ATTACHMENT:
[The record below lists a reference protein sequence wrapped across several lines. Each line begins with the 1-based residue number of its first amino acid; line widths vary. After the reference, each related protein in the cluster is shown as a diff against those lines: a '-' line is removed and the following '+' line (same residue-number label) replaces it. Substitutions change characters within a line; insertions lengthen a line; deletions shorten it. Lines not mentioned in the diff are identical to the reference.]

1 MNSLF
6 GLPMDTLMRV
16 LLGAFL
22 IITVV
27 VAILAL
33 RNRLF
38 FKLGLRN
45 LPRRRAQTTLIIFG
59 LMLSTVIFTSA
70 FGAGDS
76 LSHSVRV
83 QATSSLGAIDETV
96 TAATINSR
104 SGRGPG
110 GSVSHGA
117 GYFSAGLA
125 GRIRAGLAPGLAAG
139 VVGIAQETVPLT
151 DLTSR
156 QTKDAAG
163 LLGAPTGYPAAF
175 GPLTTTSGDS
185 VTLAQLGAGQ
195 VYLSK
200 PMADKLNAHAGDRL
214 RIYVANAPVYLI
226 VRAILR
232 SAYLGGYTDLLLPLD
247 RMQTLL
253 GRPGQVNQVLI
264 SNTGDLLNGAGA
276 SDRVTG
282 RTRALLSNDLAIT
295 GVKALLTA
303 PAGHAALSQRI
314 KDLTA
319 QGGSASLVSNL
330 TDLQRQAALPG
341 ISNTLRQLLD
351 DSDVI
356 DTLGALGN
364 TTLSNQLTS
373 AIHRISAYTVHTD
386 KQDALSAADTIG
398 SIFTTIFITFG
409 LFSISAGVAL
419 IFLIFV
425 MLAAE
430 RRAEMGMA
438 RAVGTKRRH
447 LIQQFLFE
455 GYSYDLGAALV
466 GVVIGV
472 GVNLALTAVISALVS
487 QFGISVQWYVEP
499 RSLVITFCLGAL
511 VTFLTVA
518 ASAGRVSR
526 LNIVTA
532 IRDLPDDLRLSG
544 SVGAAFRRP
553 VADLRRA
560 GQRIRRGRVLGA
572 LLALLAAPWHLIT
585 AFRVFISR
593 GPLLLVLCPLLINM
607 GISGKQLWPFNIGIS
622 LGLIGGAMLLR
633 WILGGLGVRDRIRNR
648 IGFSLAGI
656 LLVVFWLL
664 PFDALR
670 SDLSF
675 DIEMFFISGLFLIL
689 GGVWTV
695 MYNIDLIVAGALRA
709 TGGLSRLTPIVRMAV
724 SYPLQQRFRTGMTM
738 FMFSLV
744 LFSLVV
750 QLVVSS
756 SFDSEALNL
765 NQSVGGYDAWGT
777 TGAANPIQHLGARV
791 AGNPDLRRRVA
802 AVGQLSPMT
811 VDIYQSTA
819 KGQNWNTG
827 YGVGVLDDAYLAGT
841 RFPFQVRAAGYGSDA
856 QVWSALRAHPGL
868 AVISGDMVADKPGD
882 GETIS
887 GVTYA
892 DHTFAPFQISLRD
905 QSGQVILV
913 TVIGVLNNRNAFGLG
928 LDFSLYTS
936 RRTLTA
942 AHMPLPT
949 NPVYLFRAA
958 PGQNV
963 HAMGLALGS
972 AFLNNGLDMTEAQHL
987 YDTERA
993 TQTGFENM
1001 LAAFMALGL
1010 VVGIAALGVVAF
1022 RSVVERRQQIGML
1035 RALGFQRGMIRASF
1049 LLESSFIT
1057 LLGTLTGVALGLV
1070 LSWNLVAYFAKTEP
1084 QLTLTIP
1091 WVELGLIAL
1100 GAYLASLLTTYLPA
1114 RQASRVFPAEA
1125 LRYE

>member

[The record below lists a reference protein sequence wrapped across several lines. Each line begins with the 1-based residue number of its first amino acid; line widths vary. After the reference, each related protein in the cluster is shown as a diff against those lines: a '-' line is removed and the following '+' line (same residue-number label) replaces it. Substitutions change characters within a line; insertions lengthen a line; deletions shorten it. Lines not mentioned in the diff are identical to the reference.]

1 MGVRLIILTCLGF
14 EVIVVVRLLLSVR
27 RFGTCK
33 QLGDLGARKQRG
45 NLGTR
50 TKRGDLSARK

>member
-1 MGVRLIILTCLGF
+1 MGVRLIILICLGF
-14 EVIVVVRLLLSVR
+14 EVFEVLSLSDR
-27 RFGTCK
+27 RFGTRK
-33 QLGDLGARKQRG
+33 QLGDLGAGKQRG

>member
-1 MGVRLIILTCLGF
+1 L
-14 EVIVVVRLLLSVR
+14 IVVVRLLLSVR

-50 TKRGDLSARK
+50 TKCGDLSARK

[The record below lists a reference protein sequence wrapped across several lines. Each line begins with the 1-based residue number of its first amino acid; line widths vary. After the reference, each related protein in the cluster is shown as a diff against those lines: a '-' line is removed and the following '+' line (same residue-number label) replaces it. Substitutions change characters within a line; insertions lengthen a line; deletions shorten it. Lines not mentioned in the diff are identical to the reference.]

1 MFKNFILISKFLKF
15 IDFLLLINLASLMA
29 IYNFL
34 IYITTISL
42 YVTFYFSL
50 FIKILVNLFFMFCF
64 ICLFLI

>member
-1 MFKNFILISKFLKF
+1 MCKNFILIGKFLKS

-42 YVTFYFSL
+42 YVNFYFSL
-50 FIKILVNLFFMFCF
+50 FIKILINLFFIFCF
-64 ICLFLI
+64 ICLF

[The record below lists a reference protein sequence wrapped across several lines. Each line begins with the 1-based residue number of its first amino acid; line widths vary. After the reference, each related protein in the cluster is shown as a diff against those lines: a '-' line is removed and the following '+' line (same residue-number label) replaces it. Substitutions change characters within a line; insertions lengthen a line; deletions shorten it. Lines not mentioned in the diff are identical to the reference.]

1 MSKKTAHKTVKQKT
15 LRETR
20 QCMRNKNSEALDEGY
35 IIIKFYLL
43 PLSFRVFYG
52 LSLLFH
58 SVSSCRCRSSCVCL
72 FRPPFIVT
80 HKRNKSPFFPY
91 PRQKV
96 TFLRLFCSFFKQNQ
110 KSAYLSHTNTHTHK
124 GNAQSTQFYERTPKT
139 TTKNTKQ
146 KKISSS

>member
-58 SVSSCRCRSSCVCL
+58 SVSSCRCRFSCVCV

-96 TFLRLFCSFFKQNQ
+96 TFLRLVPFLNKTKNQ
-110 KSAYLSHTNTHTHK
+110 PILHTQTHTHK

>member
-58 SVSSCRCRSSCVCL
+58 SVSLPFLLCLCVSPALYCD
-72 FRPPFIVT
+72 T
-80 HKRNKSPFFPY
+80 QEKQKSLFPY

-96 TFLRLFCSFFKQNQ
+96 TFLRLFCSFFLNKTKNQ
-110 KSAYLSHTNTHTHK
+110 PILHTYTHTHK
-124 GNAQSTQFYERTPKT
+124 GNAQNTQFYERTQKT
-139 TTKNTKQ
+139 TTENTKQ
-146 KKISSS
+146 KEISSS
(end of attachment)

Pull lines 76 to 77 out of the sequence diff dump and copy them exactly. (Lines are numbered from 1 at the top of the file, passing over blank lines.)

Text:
689 GGVWTV
695 MYNIDLIVAGALRA